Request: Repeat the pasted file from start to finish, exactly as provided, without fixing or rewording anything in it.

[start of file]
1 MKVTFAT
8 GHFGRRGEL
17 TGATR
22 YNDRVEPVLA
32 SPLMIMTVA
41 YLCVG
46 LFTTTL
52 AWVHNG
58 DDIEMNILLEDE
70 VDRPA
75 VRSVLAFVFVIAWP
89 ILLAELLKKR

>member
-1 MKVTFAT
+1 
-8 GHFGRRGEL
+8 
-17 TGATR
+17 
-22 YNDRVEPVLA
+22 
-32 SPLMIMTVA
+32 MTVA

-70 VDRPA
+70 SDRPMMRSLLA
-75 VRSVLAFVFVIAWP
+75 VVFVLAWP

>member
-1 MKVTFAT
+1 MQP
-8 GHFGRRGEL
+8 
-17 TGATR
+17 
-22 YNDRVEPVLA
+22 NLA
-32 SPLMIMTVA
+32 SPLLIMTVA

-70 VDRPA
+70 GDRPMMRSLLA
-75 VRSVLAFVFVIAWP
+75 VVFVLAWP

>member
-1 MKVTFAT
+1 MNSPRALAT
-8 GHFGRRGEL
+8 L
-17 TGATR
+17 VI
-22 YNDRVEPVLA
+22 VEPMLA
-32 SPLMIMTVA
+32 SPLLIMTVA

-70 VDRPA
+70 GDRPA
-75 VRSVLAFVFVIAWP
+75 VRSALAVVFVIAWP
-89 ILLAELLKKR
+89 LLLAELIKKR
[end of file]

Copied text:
1 MKVTFAT
8 GHFGRRGEL
17 TGATR
22 YNDRVEPVLA
32 SPLMIMTVA
41 YLCVG
46 LFTTTL
52 AWVHNG
58 DDIEMNILLEDE
70 VDRPA
75 VRSVLAFVFVIAWP
89 ILLAELLKKR

>member
-1 MKVTFAT
+1 
-8 GHFGRRGEL
+8 
-17 TGATR
+17 
-22 YNDRVEPVLA
+22 
-32 SPLMIMTVA
+32 MTVA

-70 VDRPA
+70 SDRPMMRSLLA
-75 VRSVLAFVFVIAWP
+75 VVFVLAWP

>member
-1 MKVTFAT
+1 MQP
-8 GHFGRRGEL
+8 
-17 TGATR
+17 
-22 YNDRVEPVLA
+22 NLA
-32 SPLMIMTVA
+32 SPLLIMTVA

-70 VDRPA
+70 GDRPMMRSLLA
-75 VRSVLAFVFVIAWP
+75 VVFVLAWP

>member
-1 MKVTFAT
+1 MNSPRALAT
-8 GHFGRRGEL
+8 L
-17 TGATR
+17 VI
-22 YNDRVEPVLA
+22 VEPMLA
-32 SPLMIMTVA
+32 SPLLIMTVA

-70 VDRPA
+70 GDRPA
-75 VRSVLAFVFVIAWP
+75 VRSALAVVFVIAWP
-89 ILLAELLKKR
+89 LLLAELIKKR